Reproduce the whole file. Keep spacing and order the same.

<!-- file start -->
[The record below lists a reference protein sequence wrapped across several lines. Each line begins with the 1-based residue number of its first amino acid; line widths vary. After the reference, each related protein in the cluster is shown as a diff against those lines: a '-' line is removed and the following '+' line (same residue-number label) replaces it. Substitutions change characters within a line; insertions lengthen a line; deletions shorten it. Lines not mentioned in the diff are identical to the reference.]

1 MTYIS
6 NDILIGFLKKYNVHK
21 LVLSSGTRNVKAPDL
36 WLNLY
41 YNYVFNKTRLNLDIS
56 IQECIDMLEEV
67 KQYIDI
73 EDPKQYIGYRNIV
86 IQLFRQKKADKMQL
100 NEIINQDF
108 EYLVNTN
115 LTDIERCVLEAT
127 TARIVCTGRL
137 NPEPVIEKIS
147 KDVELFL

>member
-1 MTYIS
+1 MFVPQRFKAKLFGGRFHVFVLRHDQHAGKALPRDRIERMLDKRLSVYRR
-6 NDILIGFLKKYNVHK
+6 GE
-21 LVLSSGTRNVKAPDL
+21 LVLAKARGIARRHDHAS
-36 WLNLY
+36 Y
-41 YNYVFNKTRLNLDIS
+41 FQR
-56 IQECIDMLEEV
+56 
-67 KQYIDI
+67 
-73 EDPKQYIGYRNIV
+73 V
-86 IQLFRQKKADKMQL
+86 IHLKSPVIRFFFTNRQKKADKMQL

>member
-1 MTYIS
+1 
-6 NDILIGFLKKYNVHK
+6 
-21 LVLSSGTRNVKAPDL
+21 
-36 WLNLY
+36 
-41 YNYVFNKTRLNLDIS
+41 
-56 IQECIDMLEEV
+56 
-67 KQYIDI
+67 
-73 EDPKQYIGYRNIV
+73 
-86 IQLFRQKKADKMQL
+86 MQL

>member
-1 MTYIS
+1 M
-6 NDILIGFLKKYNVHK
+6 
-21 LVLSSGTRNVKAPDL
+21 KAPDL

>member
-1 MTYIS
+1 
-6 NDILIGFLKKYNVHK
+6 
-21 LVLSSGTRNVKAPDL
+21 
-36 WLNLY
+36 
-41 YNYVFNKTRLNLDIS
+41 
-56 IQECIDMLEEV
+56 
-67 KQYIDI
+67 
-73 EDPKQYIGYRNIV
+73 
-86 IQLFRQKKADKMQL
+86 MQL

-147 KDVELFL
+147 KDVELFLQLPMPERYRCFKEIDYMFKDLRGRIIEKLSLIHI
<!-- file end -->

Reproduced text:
[The record below lists a reference protein sequence wrapped across several lines. Each line begins with the 1-based residue number of its first amino acid; line widths vary. After the reference, each related protein in the cluster is shown as a diff against those lines: a '-' line is removed and the following '+' line (same residue-number label) replaces it. Substitutions change characters within a line; insertions lengthen a line; deletions shorten it. Lines not mentioned in the diff are identical to the reference.]

1 MTYIS
6 NDILIGFLKKYNVHK
21 LVLSSGTRNVKAPDL
36 WLNLY
41 YNYVFNKTRLNLDIS
56 IQECIDMLEEV
67 KQYIDI
73 EDPKQYIGYRNIV
86 IQLFRQKKADKMQL
100 NEIINQDF
108 EYLVNTN
115 LTDIERCVLEAT
127 TARIVCTGRL
137 NPEPVIEKIS
147 KDVELFL

>member
-1 MTYIS
+1 MFVPQRFKAKLFGGRFHVFVLRHDQHAGKALPRDRIERMLDKRLSVYRR
-6 NDILIGFLKKYNVHK
+6 GE
-21 LVLSSGTRNVKAPDL
+21 LVLAKARGIARRHDHAS
-36 WLNLY
+36 Y
-41 YNYVFNKTRLNLDIS
+41 FQR
-56 IQECIDMLEEV
+56 
-67 KQYIDI
+67 
-73 EDPKQYIGYRNIV
+73 V
-86 IQLFRQKKADKMQL
+86 IHLKSPVIRFFFTNRQKKADKMQL

>member
-1 MTYIS
+1 
-6 NDILIGFLKKYNVHK
+6 
-21 LVLSSGTRNVKAPDL
+21 
-36 WLNLY
+36 
-41 YNYVFNKTRLNLDIS
+41 
-56 IQECIDMLEEV
+56 
-67 KQYIDI
+67 
-73 EDPKQYIGYRNIV
+73 
-86 IQLFRQKKADKMQL
+86 MQL

>member
-1 MTYIS
+1 M
-6 NDILIGFLKKYNVHK
+6 
-21 LVLSSGTRNVKAPDL
+21 KAPDL

>member
-1 MTYIS
+1 
-6 NDILIGFLKKYNVHK
+6 
-21 LVLSSGTRNVKAPDL
+21 
-36 WLNLY
+36 
-41 YNYVFNKTRLNLDIS
+41 
-56 IQECIDMLEEV
+56 
-67 KQYIDI
+67 
-73 EDPKQYIGYRNIV
+73 
-86 IQLFRQKKADKMQL
+86 MQL

-147 KDVELFL
+147 KDVELFLQLPMPERYRCFKEIDYMFKDLRGRIIEKLSLIHI